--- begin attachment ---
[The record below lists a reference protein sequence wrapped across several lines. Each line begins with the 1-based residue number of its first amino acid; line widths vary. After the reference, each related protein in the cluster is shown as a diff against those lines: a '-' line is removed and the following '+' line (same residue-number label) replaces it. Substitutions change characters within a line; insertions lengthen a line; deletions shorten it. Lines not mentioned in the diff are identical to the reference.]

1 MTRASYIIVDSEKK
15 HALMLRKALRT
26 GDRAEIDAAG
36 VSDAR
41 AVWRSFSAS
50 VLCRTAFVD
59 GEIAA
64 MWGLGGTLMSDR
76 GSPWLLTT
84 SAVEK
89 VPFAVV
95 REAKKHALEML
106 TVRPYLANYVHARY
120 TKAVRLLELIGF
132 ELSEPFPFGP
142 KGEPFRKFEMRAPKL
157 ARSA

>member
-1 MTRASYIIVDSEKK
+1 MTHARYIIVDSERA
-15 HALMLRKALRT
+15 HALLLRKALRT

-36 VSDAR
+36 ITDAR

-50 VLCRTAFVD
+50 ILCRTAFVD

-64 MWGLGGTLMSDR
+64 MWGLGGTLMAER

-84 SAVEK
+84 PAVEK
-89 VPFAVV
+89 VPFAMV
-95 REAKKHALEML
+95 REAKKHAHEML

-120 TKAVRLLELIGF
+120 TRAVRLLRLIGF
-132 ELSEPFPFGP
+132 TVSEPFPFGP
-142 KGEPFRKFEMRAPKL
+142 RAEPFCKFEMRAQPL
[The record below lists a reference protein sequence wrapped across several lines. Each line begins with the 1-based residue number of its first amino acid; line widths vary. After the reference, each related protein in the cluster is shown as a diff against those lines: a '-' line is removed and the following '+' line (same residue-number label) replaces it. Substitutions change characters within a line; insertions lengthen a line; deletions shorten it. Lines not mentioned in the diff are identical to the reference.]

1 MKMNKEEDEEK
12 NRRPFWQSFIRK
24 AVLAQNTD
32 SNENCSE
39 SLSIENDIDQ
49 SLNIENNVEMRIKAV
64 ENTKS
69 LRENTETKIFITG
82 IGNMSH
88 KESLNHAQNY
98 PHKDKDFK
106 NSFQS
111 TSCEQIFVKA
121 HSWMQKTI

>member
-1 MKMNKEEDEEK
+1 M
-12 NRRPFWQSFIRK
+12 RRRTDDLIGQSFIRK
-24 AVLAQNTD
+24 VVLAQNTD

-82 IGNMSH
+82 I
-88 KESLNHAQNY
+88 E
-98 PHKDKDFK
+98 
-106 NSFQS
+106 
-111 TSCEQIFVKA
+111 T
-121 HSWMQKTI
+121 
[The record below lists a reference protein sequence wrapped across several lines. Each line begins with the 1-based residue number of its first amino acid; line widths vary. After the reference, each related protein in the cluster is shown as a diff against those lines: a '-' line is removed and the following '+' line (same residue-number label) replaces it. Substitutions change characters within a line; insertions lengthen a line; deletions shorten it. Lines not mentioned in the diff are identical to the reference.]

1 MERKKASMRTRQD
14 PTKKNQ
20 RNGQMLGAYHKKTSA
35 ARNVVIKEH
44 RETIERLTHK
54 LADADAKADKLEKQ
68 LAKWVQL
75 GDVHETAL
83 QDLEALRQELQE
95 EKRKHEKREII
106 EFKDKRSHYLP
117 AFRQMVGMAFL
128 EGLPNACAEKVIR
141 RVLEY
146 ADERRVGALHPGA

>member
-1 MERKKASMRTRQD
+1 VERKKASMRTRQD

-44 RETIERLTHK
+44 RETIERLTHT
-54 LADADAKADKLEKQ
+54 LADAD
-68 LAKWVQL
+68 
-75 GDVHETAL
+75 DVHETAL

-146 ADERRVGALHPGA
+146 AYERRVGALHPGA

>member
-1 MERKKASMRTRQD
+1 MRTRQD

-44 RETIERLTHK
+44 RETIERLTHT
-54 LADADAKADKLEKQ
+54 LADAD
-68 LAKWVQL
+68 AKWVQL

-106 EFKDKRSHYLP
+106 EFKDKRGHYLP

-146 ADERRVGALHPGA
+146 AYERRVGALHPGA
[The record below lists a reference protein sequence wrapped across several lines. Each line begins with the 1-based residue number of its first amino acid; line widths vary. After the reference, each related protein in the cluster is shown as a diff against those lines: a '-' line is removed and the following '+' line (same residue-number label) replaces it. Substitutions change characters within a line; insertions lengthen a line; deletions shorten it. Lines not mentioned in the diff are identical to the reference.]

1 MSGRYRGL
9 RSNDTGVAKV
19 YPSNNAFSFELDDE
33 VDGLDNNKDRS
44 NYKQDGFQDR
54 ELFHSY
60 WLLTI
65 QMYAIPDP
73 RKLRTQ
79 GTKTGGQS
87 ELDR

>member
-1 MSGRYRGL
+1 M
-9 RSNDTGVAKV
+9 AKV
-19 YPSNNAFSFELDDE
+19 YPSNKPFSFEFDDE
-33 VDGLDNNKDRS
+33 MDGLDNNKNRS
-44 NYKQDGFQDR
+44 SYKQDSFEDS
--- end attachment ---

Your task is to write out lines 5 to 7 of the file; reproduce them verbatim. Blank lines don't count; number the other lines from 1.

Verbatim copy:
36 VSDAR
41 AVWRSFSAS
50 VLCRTAFVD